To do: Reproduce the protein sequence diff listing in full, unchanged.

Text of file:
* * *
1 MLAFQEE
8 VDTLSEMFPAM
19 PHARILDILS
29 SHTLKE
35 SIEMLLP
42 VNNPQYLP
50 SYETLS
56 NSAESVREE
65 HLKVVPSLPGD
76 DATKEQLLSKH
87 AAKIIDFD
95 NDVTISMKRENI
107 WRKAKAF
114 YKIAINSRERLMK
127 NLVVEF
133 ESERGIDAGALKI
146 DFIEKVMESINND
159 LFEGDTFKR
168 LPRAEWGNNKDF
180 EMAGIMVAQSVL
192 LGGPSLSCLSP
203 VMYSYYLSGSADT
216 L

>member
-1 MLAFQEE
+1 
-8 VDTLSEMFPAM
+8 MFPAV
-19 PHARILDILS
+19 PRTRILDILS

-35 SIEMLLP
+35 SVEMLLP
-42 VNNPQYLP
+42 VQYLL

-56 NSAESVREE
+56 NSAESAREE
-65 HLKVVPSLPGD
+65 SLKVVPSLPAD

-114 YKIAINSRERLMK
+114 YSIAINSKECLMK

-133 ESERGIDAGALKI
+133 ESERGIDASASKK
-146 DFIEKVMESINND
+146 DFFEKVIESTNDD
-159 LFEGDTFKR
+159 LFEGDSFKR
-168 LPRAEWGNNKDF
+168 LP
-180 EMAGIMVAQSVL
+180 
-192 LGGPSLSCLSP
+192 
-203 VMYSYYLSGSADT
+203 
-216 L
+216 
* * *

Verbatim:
1 MLAFQEE
8 VDTLSEMFPAM
19 PHARILDILS
29 SHTLKE
35 SIEMLLP
42 VNNPQYLP
50 SYETLS
56 NSAESVREE
65 HLKVVPSLPGD
76 DATKEQLLSKH
87 AAKIIDFD
95 NDVTISMKRENI
107 WRKAKAF
114 YKIAINSRERLMK
127 NLVVEF
133 ESERGIDAGALKI
146 DFIEKVMESINND
159 LFEGDTFKR
168 LPRAEWGNNKDF
180 EMAGIMVAQSVL
192 LGGPSLSCLSP
203 VMYSYYLSGSADT
216 L

>member
-1 MLAFQEE
+1 
-8 VDTLSEMFPAM
+8 MFPAV
-19 PHARILDILS
+19 PRTRILDILS

-35 SIEMLLP
+35 SVEMLLP
-42 VNNPQYLP
+42 VQYLL

-56 NSAESVREE
+56 NSAESAREE
-65 HLKVVPSLPGD
+65 SLKVVPSLPAD

-114 YKIAINSRERLMK
+114 YSIAINSKECLMK

-133 ESERGIDAGALKI
+133 ESERGIDASASKK
-146 DFIEKVMESINND
+146 DFFEKVIESTNDD
-159 LFEGDTFKR
+159 LFEGDSFKR
-168 LPRAEWGNNKDF
+168 LP
-180 EMAGIMVAQSVL
+180 
-192 LGGPSLSCLSP
+192 
-203 VMYSYYLSGSADT
+203 
-216 L
+216 